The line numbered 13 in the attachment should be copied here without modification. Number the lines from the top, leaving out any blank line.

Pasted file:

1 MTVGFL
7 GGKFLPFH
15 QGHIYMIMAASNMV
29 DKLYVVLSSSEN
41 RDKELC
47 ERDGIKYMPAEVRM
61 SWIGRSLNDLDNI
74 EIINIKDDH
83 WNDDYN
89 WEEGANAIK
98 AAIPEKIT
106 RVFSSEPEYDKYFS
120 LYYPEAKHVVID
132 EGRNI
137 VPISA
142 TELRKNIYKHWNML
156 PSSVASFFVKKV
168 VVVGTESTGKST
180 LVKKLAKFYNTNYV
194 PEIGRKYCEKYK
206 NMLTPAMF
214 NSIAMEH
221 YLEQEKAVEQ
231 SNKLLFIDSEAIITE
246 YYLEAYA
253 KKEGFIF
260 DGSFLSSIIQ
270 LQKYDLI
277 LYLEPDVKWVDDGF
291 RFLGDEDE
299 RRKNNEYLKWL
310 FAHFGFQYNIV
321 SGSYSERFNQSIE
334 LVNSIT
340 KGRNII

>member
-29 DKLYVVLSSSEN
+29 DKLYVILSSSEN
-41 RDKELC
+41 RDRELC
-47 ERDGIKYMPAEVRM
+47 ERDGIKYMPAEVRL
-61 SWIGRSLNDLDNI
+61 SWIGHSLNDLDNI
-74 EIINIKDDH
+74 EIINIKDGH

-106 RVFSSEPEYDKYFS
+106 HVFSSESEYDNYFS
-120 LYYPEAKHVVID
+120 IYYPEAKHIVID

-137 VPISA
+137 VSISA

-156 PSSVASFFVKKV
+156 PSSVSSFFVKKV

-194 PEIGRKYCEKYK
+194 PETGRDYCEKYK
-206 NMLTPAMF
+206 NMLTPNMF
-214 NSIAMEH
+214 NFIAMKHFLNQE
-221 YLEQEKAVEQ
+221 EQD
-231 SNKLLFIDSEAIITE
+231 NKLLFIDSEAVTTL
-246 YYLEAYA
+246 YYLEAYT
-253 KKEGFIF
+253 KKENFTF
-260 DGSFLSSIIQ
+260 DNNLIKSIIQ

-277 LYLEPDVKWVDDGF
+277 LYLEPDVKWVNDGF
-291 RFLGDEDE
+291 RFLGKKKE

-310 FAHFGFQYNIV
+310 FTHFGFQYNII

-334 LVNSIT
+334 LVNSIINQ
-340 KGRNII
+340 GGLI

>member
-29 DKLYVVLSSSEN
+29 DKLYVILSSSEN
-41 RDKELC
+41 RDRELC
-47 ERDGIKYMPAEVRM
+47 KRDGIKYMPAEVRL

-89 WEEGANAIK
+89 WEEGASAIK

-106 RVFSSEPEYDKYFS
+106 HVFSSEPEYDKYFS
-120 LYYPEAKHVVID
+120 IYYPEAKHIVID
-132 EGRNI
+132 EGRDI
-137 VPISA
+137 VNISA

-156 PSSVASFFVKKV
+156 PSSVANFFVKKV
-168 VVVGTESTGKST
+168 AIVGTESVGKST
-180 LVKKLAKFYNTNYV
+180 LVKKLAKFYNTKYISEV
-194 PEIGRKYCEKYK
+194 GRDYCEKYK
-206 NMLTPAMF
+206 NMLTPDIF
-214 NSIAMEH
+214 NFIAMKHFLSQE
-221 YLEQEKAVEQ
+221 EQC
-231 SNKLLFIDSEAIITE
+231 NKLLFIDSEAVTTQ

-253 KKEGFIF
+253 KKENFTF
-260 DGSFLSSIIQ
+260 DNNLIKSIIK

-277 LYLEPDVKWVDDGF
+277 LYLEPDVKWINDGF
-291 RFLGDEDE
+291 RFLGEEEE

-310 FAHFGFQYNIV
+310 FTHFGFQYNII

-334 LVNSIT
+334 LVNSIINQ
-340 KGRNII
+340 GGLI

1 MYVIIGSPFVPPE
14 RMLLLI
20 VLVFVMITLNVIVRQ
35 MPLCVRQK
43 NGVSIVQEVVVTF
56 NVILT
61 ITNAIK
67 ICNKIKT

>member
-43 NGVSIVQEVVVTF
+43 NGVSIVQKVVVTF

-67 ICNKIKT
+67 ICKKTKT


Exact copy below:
120 LYYPEAKHVVID